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Emperors, journalists, critics and other influential people

by Philip Brasor

Several weeks ago Time Magazine’s Tokyo bureau asked Prime Minister Keizo Obuchi to nominate someone for the magazine’s series of the 100 most influential people of the 20th century, and Obuchi chose Emperor Showa.

Later, Obuchi and his staff objected to the magazine’s choice of a photo to go alongside the piece that Obuchi (or whoever) wrote about the emperor. The message dwelled on Japan’s dedication to peace, but the photo showed the emperor in a military uniform.

Time responded that the uniform “doesn’t change who he is,” a comment that, while self-evident to the point of insult, didn’t address the prime minister’s objection. Whatever Time thought of the quality or content of Obuchi’s essay, they requested it, which means they were obliged to select a photograph that didn’t contradict the tenor of the piece. Personally, I don’t believe Emperor Showa was the powerless nebbish that his subsequent PR has painted him as, but I seriously doubt that Time was making some kind of editorial comment.

In a not totally unrelated story, a Japanese friend of mine recently answered a job ad placed by a prominent American newspaper for a translator/editorial assistant to work in its Tokyo bureau. My friend is qualified for the job, but when she didn’t hear from the paper after three weeks she assumed they had passed her over and she accepted another job offer. A few days later they called her for an interview and she told them she was no longer interested.

Three weeks after that, she received a form letter from the paper saying they were sorry but that they had found someone after a long screening process. The letter writer said that the bureau had received an unexpectedly large number of applications and cited Japan’s ongoing economic slump as a probable reason.

Sending a rejection letter to someone who has already turned you down is understandable, but the economic slump remark struck my friend as being very odd. Many professional translators and bilingual journalists in Japan would jump at the chance to work for a foreign publication. And some would gladly change jobs, regardless of the state of the economy. She said, “I felt as if I’d applied for work at McDonald’s.”

If there were more people like Bill Marsh you probably wouldn’t need foreign news bureaus. Bill, who was killed on July 24 in a traffic accident in Urayasu, was one of those people who through a combination of hustle and passion made a rich and varied, though not necessarily lucrative, career out of explaining contemporary Japanese culture to the West and vice versa.

Just a month or so before he died, Bill had finally launched Digital Ramen (www.d-ramen.com), a Web site about Japanese pop culture that he had been planning for a long time. He asked me and three other local English language writers to contribute to the Web site and we gave him pieces that had already appeared in other forms (in my case, this column), but the idea was that the site would eventually turn into an all-purpose English-language reading and reference tool for anyone interested in Japanese movies, music, TV, slang, tabloid journalism, etc. In effect, we and other writers would continuously contribute material and links, and thus create something of lasting and growing value.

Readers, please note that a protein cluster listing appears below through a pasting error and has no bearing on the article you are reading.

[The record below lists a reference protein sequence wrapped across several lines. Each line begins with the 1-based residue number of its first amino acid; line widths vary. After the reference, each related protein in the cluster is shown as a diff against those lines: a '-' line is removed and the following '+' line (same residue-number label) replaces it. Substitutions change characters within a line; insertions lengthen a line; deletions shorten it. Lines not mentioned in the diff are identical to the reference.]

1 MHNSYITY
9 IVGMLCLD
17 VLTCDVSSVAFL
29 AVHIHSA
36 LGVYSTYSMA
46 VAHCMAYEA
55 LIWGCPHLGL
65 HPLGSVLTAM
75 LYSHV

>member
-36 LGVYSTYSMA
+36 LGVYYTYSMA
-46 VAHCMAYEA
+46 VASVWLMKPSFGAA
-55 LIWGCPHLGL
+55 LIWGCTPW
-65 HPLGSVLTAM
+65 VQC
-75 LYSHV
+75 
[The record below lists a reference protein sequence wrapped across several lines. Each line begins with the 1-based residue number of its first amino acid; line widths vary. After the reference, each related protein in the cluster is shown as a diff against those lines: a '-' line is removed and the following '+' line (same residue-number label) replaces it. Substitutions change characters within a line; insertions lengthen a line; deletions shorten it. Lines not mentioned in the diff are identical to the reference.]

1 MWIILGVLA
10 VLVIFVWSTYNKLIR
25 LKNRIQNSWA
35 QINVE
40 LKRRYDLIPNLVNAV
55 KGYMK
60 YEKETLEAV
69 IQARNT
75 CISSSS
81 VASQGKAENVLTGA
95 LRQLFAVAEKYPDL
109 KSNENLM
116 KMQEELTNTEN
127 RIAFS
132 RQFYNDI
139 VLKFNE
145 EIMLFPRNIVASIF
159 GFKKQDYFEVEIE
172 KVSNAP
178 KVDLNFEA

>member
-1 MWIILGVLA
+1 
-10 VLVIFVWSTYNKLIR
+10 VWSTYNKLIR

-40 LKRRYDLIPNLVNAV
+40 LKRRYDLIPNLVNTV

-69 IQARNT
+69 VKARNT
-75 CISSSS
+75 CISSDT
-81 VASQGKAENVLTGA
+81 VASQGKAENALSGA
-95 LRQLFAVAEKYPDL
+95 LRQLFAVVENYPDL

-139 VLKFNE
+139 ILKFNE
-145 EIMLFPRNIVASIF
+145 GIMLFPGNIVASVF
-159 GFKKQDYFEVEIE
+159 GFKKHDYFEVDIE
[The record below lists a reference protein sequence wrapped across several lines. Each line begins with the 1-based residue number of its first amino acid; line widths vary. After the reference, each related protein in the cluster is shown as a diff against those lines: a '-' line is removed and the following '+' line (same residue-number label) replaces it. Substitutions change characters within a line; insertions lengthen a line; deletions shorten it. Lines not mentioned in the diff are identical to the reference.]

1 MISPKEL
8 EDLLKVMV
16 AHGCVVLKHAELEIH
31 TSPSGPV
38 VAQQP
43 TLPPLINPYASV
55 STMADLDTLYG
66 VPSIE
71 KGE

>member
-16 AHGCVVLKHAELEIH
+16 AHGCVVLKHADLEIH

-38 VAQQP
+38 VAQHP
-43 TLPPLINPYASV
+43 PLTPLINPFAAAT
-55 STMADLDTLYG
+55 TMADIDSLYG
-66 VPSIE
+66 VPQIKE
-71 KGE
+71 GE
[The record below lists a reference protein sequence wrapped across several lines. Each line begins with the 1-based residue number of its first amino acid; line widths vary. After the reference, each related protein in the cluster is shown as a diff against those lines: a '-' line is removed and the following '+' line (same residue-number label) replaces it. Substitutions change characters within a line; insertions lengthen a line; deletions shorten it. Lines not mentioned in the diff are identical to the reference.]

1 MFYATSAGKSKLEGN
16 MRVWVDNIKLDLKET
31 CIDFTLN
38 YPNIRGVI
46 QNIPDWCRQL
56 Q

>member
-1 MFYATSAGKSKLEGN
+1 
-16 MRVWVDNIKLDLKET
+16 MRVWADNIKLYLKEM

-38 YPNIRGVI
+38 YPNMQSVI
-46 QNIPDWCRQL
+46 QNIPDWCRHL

It was also Marsh’s aim that we all get paid, and at the time of his death he had already begun thinking about advertisers. Bill didn’t expect to get rich. He understood that for such a venture to succeed in the way he envisioned, a standard of quality would have to be maintained and that it’s difficult to demand such quality when you don’t pay for it.

In a sense, that’s Bill’s legacy. The people he sought out for Digital Ramen were not academics or foreign correspondents or even otaku (though, for a number of years he ran the Otaku Club, an entertaining and savvy series of real-time interactive chats with pop culture mavens). They were people who made at least part of their living writing and thinking about Japanese pop culture because they didn’t see anyone else doing it in a way that an open-minded English-reading audience would find interesting. Since these writers lived here, Bill knew they would write honestly and responsibly, because they had a stake in what they wrote.

Bill had a gadabout personality, but he was grounded in Japan and studied it with the love and dedication of a perpetual grad student. I remember several years ago, when he was still an editor at PHP Intersect, I tried to sell him an article about the family registration system. When I approached him I admit I was a bit smug, thinking I was the first gaijin writer outside the university system who concluded that you couldn’t fully understand the cultural behavior of Japan without first understanding the family registration system. He put me in my place when he told me he had already written a piece for the magazine on that topic.

After I heard of Bill’s death, I visited the Digital Ramen Web site and downloaded his C.V. I can’t begin to do it justice here, but I recommend it as good reading. Besides being an entertaining document in and of itself, it’s the perfect example of how the expatriate life is not just a neverending education, but, approached properly, a neverending ball as well.